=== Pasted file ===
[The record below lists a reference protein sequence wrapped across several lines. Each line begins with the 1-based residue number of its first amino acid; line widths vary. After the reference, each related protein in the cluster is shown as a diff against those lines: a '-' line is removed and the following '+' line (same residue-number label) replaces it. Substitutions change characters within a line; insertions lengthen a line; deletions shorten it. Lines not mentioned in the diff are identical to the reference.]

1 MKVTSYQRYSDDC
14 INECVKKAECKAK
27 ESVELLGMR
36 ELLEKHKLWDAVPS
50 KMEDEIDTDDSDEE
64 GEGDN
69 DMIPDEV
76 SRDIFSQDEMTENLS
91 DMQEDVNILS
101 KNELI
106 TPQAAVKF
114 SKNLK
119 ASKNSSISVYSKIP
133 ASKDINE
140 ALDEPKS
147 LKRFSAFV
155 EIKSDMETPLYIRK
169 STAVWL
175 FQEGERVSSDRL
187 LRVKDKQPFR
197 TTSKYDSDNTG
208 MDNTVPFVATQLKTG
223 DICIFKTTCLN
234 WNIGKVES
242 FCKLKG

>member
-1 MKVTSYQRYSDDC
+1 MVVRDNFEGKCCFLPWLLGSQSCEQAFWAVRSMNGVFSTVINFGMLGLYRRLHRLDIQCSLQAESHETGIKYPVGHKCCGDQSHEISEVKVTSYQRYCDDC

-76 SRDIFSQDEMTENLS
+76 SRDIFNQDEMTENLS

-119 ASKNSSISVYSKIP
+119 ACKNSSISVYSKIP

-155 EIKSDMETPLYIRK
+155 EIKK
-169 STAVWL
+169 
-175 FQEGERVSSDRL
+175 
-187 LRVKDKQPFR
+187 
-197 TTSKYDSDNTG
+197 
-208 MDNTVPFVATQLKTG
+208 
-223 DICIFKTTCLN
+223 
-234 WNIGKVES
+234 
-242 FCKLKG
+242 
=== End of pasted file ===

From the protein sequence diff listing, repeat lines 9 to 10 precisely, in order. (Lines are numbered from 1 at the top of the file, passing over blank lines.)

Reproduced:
76 SRDIFSQDEMTENLS
91 DMQEDVNILS